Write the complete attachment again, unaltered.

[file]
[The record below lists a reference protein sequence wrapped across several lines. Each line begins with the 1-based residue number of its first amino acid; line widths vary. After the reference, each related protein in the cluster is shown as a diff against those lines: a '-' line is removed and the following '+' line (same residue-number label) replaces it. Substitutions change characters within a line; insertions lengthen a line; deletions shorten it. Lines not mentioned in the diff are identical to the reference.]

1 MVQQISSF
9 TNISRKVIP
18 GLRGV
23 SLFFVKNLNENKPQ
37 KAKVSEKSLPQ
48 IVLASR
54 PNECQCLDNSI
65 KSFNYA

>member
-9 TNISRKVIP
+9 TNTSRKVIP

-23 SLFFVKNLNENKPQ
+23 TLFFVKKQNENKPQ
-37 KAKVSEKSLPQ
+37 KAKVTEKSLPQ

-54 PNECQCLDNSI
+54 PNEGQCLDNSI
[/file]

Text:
[The record below lists a reference protein sequence wrapped across several lines. Each line begins with the 1-based residue number of its first amino acid; line widths vary. After the reference, each related protein in the cluster is shown as a diff against those lines: a '-' line is removed and the following '+' line (same residue-number label) replaces it. Substitutions change characters within a line; insertions lengthen a line; deletions shorten it. Lines not mentioned in the diff are identical to the reference.]

1 MVQQISSF
9 TNISRKVIP
18 GLRGV
23 SLFFVKNLNENKPQ
37 KAKVSEKSLPQ
48 IVLASR
54 PNECQCLDNSI
65 KSFNYA

>member
-9 TNISRKVIP
+9 TNTSRKVIP

-23 SLFFVKNLNENKPQ
+23 TLFFVKKQNENKPQ
-37 KAKVSEKSLPQ
+37 KAKVTEKSLPQ

-54 PNECQCLDNSI
+54 PNEGQCLDNSI